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Book of Sikaku Puzzles

Sikaku puzzles, also known as rectangles or cellblocks, are a fun puzzle whereby you must split the grid into a series of rectangles.

This book contains a brand new collection of 100 puzzles. It is split as follows: - 50 10x10 puzzles - 45 15x15 puzzles - 5 20x20 puzzles

Here are the rules: The grid contains blank cells and numbered cells. A numbered cell must belong to a single rectangle containing the number of stated squares. There is only one numbered cell in each rectangle. That's all that there is to it!

Using logic alone you can solve each of these puzzles, which has a unique solution in each case.

If you are in any doubt as to what a valid solution looks like, take a peak at one of the solution grids to help you see.

If you would like to try a few of the puzzles before buying this book, please click the link below:

Sikaku Sample

The book is available to purchase from Amazon.co.uk, Amazon.com and Amazon.eu. Please click the relevant link below to purchase this book via Amazon:

If you're based in Europe but outside the UK, then this book is also available on the version of Amazon in your country.

Cell Blocks Solving Tips

Solving sikaku puzzles (or rectangles, cellblocks and so on) requires the use of a few nice strategies.

The simplest of these is to see if there is only one region that a particular cell can belong to - and if so, then that can be marked in. For instance, look at the first square in puzzle one to the right. It can only be part of the '3' region indicated by the square next to it, because no other region in the puzzle can reach that cell. Therefore it can be marked as part of that region, leaving only one option for the shape of that region. So rule 1: is there only one region that can 'reach' a square and therefore only one it can belong to? Mark it in.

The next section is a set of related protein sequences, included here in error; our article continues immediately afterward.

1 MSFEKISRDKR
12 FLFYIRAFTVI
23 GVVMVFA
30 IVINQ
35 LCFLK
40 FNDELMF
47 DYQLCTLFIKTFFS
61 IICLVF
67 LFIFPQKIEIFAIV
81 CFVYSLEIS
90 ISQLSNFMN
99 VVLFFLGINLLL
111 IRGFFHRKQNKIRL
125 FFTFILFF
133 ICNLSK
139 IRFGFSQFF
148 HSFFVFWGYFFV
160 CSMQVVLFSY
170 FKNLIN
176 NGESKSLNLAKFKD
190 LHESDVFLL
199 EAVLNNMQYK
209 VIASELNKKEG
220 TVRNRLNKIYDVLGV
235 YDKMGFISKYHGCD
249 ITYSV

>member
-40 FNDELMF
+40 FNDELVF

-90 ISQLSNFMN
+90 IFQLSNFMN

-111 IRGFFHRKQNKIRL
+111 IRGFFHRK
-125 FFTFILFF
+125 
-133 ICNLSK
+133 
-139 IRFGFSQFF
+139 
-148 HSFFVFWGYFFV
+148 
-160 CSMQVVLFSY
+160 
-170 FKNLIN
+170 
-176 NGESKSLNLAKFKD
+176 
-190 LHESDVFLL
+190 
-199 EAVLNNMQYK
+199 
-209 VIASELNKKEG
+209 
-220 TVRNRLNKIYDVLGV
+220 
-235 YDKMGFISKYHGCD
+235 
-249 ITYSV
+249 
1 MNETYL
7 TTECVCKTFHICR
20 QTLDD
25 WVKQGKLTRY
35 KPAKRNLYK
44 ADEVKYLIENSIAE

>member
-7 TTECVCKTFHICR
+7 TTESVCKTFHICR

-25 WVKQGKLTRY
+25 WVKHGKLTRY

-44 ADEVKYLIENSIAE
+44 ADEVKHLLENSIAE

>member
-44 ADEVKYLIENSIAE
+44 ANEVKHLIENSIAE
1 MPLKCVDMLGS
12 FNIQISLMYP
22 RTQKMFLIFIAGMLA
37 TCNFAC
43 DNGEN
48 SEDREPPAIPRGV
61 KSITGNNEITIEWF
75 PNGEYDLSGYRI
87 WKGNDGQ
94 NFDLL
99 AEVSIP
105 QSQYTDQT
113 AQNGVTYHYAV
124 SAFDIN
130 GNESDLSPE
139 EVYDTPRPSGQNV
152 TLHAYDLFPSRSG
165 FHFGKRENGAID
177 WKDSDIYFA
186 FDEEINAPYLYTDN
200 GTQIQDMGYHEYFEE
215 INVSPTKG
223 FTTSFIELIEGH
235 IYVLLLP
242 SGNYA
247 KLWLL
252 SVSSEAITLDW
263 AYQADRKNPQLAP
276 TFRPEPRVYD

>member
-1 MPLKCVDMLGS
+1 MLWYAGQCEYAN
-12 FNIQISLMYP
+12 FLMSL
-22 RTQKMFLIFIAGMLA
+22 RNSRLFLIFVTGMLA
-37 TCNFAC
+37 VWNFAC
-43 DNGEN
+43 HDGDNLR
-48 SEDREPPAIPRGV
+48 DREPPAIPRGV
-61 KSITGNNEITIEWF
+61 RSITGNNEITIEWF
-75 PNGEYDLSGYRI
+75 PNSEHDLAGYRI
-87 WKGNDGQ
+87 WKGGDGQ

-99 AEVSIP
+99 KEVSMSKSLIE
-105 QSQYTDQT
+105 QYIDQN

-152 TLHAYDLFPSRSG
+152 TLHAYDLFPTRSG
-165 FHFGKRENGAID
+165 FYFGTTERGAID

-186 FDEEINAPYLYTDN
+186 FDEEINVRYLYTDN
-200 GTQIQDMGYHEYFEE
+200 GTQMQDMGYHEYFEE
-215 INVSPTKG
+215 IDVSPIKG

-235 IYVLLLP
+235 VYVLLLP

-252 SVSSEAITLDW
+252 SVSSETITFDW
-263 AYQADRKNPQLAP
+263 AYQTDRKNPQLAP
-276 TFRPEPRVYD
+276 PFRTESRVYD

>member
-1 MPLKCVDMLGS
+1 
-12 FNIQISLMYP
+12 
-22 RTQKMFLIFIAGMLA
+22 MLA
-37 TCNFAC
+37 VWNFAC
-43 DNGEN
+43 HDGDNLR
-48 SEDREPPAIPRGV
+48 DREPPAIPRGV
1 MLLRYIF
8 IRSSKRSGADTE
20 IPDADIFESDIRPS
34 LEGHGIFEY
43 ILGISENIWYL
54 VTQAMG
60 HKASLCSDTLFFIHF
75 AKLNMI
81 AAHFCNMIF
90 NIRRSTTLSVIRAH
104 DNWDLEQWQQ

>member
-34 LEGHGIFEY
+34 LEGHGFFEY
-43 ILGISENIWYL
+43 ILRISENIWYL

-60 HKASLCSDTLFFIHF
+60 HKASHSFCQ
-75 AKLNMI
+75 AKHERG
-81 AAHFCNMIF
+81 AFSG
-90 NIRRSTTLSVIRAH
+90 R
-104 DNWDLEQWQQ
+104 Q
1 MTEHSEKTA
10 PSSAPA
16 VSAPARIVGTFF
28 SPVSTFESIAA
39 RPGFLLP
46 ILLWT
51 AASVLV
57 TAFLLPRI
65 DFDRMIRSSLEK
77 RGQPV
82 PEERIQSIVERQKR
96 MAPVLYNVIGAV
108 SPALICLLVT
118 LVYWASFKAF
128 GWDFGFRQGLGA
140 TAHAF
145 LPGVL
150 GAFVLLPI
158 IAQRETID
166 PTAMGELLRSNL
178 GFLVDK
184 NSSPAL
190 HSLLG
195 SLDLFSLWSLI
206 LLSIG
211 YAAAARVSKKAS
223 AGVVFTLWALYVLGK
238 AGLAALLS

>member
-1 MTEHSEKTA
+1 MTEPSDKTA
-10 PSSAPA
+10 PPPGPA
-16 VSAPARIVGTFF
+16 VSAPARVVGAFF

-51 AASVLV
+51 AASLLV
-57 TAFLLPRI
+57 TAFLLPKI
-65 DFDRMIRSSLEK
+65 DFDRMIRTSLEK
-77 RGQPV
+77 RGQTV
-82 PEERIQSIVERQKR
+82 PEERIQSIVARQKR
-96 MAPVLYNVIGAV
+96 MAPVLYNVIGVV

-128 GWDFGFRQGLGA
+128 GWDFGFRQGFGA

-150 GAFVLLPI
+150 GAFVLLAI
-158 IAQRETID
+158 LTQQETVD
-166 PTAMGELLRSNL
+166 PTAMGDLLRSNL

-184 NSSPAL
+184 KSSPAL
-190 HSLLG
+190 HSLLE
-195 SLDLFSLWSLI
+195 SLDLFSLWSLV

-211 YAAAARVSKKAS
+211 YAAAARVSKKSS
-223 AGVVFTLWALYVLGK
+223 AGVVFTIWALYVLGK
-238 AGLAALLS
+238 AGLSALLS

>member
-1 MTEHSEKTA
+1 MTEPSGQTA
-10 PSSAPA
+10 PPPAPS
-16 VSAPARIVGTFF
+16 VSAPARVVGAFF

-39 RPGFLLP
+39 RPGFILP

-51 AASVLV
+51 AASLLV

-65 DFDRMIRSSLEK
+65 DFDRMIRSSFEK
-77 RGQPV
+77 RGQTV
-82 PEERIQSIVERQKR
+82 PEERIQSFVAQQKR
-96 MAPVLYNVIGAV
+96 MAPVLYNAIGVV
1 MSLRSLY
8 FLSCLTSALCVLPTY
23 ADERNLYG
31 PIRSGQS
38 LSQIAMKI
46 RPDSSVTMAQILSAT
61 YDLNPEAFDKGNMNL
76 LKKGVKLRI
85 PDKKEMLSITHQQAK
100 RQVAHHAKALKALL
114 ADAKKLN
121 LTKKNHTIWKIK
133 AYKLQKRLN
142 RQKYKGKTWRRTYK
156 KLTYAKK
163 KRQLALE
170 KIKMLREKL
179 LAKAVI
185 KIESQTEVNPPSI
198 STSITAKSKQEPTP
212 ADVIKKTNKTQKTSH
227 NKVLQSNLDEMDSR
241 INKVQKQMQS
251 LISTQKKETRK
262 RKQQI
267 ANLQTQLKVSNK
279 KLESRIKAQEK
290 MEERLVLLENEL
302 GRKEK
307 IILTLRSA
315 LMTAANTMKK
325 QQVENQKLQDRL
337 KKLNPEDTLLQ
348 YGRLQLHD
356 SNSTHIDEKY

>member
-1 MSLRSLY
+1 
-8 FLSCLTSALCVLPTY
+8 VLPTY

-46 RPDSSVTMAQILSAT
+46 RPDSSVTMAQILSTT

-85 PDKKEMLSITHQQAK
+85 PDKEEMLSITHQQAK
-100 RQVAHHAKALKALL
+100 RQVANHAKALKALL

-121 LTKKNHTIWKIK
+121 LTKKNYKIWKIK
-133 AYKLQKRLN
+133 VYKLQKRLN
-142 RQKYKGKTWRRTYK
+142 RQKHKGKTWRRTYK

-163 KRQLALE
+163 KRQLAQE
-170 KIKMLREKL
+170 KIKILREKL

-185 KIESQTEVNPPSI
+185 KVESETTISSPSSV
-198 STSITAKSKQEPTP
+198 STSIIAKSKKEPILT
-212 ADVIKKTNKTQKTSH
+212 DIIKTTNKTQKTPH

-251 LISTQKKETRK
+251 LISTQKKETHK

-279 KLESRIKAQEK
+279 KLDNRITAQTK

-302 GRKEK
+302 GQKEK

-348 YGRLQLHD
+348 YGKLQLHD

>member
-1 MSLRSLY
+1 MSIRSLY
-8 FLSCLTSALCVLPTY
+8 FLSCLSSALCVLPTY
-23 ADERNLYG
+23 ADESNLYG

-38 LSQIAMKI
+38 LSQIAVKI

Rule two is to think about the possible shapes for a region. Prime number regions are great here as they must be 1 x n or n x 1, so there are not lots of combinations to consider like with a 12 region that could be 1x12, 2x6 and 3x4 or the opposite of these. Often you will find that, whatever shape the region takes, there are certain squares that must belong to it: and these can be marked in. Doing so can reduce options for other regions and so can lead to solving progress. So rule 2 is about the possible shapes for a region, and seeing if certain squares in the grid must belong to the region no matter which shape it takes.

The third rule you might like to use is an isolation rule. This works as follows: imagine that you placed a particular option for region A in the grid. Would this make any other square in the grid unreachable by any other region? In other words, would any square end up being isolated? If so then this means that you cannot place that particular option for region A and it can be discounted. That's because we know in the solved puzzle every square will belong to a rectangle, so it can't be the case that any square gets isolated. Using this logic just requires you to visualise an option in your head and see if there are any immediate implications that would lead to this conflict.

And that's all there is to it! We hope you enjoy the sikaku puzzles in this book - let us know if you'd like to see more, harder or easier ones or rectangle puzzles of different sizes and so forth, it is always great to hear from the puzzle solvers out there!

Sikaku Book

Sikaku Interior


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